The Physiology Behind Intention Setting

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I'm a nerd, most of my friends know this. Today I let my nerd flag shine - I parooze medical articles for fun and straight up FREAK OUT when they align with holistic modalities I love. So here's a peek of that very happening:

‘Setting intentions’ is a phrase we hear often these days in yoga journals and new-agey blogs or perhaps in a passing conversation at our local Whole Foods. However, is there really any science to back up the claim that our thoughts really do manifest themselves in our physical world? Do our thoughts really become our reality and does meditation play a role in this process? Science says yes.

There are two key areas of the brain utilized when setting intentions. The ACC hub and the amygdala. The ACC (anterior cingulate cortex) and the DLPFC (dorsal lateral pre frontal cortex) combine to create the ACC hub. The DLPFC is responsible for gathering information and making sense of it all ex: problem solving (5). The ACC is associated with motor skills involving the follow through of plans. It is this dynamic relationship that is fundamental in the foundation of how our brain leads you to act on intentions. We will focus on the ACC hub to further understand how our intentions lead to action.

The ACC oversees our attention as defined as purposeful and sustained regulation of thoughts and behavior. The ACC does not fully develop until you are about 6 years old which is why younger children have a harder time with self-control.

The limbic system, the area that supports many functions including motivation, long-term member, behavior, and even our sense of smell, works in correlation with the ACC in relation to emotions (1). Ever had a scent  bring you right back to a beautiful childhood memory? This is an example of our ACC kicking in, a key area of thinking and feeling.

Meditation strengthens the ACC and allows a greater sense of calm during times of conflict and emotional upheaval. Some define this as emotional intelligence or reasoned meditation. Meditation neuro-physically strengthens our ability to stay calm and centered when stressed (2).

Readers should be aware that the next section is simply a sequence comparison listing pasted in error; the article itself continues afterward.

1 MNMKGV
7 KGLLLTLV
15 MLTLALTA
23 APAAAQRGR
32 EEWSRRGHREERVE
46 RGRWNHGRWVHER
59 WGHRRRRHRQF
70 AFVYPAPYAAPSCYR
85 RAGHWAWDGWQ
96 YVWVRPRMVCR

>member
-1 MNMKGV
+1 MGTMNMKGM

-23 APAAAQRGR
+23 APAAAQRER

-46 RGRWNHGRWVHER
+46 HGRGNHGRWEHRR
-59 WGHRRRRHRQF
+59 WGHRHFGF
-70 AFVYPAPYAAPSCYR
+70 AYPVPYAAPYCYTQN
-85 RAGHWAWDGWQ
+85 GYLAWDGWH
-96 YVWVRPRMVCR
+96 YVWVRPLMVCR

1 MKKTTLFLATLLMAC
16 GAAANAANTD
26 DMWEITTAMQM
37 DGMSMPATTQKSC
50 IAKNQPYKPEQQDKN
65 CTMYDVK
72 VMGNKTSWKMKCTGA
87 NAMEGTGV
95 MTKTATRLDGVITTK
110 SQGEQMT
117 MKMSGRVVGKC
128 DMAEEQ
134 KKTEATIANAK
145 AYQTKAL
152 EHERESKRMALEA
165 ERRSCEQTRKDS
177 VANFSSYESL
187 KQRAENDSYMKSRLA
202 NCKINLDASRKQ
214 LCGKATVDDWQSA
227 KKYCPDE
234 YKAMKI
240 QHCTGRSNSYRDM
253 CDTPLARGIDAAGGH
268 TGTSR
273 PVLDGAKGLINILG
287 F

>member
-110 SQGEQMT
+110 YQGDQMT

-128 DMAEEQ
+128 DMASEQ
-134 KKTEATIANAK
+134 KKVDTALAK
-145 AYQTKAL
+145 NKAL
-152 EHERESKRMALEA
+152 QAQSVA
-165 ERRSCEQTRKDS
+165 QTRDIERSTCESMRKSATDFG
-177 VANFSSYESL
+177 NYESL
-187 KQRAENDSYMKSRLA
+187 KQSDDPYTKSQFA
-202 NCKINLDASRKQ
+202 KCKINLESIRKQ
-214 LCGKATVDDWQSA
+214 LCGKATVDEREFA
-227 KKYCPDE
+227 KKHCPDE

The second key player in intention and motivation setting is the amygdala. The amygdala highlights the details of what is important in our experience or world around us. For example, threats, pleasantries, situation evaluation all take place here in the amygdala (3). It is important to note that this is most often subconscious, thus incredibly powerful. When the amygdala is in alignment with our limbic system we feel highly motivated and produces theta waves (4). Therefore, when our intention takes shape, there is a neural harmony or pulsing orchestration of waves. Theta waves are known for signaling a state of relaxation and are often seen just before we fall asleep, or REM sleep. These waves are also seen when meditating, especially using the technique of ‘no thought’ (6). This relaxation and working relationship between the amygdala and ACC physiologically explain how our thoughts can become our actions.

Intention setting consequently has a direct correlation to our ability to follow through with plans - making our thoughts a reality and meditation only strengthens this by harmonizing brain waves. Next time you catch yourself thinking negatively about the future, take a moment to re-center and focus your attention on the emotions, smells, and actions you will take to create a positive future. You now know the science behind why and how your intentions become our actions.

1. https://medlineplus.gov/ency/imagepages/19244.htm, 2. https://bit.ly/2NuUh2P 3. https://link.springer.com/article/10.1007%2Fs00429-005-0025-54. https://www.ncbi.nlm.nih.gov/pmc/articles/PMC5573739/5. https://www.ncbi.nlm.nih.gov/pmc/articles/PMC5390747/6. https://www.ncbi.nlm.nih.gov/pubmed/193587